It’s not that God would discourage doubt since it can mean a person is truly seeking for truth, particularly when that doubt surrounds a destructive lifestyle, an act of violence, or downward spiraling behaviors. That kind of doubt, the questions that give a person pause before repeating oneself. That doubt is healthy and could be life-changing.

But there are other kinds of doubt; and those of the believer who questions God’s sovereignty. These doubts are usually an inability to integrate one’s circumstances with faith or a tendency toward wanting to “run the show.”

Integration, in my mind, is a form of acceptance that God is God, no matter what is happening in our day to day lives, God is in the midst of it, there is purpose in it, and our journey has been so directed. This is a lot easier to talk about than live, particularly when it involves illness or unexpected trauma. I understand, for myself, this is somewhat theoretical. However, I do have experience in deep disappointment and that point of view is also lack of integration (lack of surrender to the moment). It could come out of the sorrows of a failed marriage, children making dangerous or troubling choices, etc.

The second, a controlling personality or sensibility, is equally dangerous (and I am guilty here as well), when we “disagree” with God’s plan and try to move things along. Old Sara (Abraham’s wife) is a prime example, when she gave her maidservant, Hagar, to her husband to have a male child [Genesis 16], in an attempt to fulfill God’s promise for children as numerous as the stars in heaven. This “let me help God” syndrome is not wise. Besides scripture warning us that God’s way is usually not the human way [see Isaiah 55:8-9], the entire New Testament confirms that the new covenant is a paradox at best. It’s usually the opposite of what we think it should be (e.g. turn the other cheek, love your enemies, give the second cloak, an so on).

James (that is, the human brother to Jesus), writes that wisdom is available for the asking, given generously and without disapproval – in other words, don’t feel bad about asking for it. If you need help applying what you know about faith, about God, about love, about hope, about anything that God has spoken to you through scripture, through prayer, or teachings, then by golly, ASK!

And so, this is what I am doing today. I am asking God in public, “give me wisdom” for this day and every day, to speak well and with love, to stop judging others, to embrace truth, to pray for others, to give generously, to trust God in all things. Open the wisdom gates dear God, dear Christ., dear Holy Spirit. Pour it upon me that I might serve you well.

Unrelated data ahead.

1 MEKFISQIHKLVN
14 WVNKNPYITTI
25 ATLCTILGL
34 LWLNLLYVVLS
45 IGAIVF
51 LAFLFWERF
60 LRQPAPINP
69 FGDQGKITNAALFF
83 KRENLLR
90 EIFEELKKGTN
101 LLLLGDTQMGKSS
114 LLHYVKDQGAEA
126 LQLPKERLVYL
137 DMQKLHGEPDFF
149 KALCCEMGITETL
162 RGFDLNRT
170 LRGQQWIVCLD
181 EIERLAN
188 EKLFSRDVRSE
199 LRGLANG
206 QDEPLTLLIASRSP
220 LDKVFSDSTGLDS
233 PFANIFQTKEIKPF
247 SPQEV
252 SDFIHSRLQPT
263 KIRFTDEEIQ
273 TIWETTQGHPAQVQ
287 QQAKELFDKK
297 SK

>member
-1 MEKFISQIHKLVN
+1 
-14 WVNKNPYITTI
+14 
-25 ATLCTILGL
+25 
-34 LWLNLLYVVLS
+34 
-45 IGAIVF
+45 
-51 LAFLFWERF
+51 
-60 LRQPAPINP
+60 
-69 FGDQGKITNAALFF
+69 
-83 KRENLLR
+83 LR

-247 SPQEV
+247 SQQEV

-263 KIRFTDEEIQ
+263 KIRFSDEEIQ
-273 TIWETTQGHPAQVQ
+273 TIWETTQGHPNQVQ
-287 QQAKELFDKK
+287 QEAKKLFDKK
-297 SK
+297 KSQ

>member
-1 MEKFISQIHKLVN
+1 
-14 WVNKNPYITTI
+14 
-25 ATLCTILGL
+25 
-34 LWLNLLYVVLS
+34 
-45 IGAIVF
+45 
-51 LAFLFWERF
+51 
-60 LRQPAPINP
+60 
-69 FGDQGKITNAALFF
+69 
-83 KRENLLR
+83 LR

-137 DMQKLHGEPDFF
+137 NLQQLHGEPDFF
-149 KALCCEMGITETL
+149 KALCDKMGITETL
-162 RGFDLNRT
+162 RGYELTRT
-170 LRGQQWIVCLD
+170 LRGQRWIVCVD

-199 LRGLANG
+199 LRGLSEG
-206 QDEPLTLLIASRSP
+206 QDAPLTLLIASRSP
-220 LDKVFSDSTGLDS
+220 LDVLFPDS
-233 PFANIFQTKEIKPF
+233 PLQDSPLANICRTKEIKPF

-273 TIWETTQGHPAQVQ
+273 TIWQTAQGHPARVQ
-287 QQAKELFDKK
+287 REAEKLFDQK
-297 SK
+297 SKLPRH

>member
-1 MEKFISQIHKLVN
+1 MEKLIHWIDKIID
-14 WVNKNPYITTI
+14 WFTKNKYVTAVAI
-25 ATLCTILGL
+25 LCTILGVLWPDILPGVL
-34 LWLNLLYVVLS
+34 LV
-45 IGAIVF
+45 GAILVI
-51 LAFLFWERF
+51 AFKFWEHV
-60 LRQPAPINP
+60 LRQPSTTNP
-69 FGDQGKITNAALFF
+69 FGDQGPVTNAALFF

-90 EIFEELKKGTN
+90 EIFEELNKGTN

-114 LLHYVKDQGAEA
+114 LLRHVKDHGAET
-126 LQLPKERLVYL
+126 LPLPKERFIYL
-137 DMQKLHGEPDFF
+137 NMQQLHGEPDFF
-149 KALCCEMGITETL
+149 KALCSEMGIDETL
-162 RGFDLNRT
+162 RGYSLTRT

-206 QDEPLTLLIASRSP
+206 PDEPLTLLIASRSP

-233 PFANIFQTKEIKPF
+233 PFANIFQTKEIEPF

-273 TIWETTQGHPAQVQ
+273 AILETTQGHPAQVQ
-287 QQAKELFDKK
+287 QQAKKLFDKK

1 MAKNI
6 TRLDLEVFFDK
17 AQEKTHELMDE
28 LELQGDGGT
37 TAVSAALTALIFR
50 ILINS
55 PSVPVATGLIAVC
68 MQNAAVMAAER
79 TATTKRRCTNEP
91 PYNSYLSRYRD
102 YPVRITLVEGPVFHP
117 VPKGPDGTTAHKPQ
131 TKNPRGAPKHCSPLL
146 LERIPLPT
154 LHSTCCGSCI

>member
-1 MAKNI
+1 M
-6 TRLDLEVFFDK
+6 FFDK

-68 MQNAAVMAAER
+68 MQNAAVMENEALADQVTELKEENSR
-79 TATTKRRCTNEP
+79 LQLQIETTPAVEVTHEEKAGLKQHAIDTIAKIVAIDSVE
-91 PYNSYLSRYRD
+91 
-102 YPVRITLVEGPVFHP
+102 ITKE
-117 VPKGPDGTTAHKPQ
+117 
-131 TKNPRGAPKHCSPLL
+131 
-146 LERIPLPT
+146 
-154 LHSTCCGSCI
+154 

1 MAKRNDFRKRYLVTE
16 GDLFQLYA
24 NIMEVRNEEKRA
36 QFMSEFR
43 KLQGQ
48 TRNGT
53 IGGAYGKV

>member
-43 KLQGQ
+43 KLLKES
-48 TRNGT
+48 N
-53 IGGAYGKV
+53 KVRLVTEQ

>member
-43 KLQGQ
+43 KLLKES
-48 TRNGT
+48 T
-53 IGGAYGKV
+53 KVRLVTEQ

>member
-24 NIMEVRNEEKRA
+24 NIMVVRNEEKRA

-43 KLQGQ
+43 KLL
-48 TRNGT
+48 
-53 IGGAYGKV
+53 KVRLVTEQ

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I’ve always wondered about the sequencing of this verse: ask, seek, and knock. Each of these actions has a promise of success. Yes, but first there must be intent and choice, a decision to do something different.

Matthew 7:7
Ask and it [the good gifts] will be given to you; seek and you will find; knock and the door will be opened to you.

When I ask, I am unsure about the present situation. I am curious about the possibilities. I am thinking that there might be a better way, a solution that is not immediately obvious. I am asking for information about the way to the good gifts, those things I may need in life to move forward. What do I need for my next step in life Lord? I’m just askin’.

When I seek, I am a little more sure of the end result. I’m thinking there is something specific that will improve my situation, that will bring clarity, that will meet my need. And I am encouraged to look. I have asked and I am getting the green light to go for it.

And finally, I am knocking for one of two reasons: I am announcing myself (I have arrived at the place of discovery). Or, I get there and I am facing an obstacle that I cannot move on my mind. It must be opened from the other side.

So what are the good gifts that are on the other side, at the end of my search, in the response to my questions?

“Which of you, if your son asks for bread, will give him a stone? Or if he asks for a fish, will give him a snake? If you, then, though you are evil, know how to give good gifts to your children, how much more will your Father in heaven give good gifts to those who ask him!” [Matthew 7:9-11]

It’s in the moment, in the now, that thing or knowledge or revelation which is needful. And not before. The good gifts are not the luxuries of life. The good gifts are the perfect gifts, those which we cannot, in that instant, provide for ourselves.

What good gift do I need right now, sweet Jesus?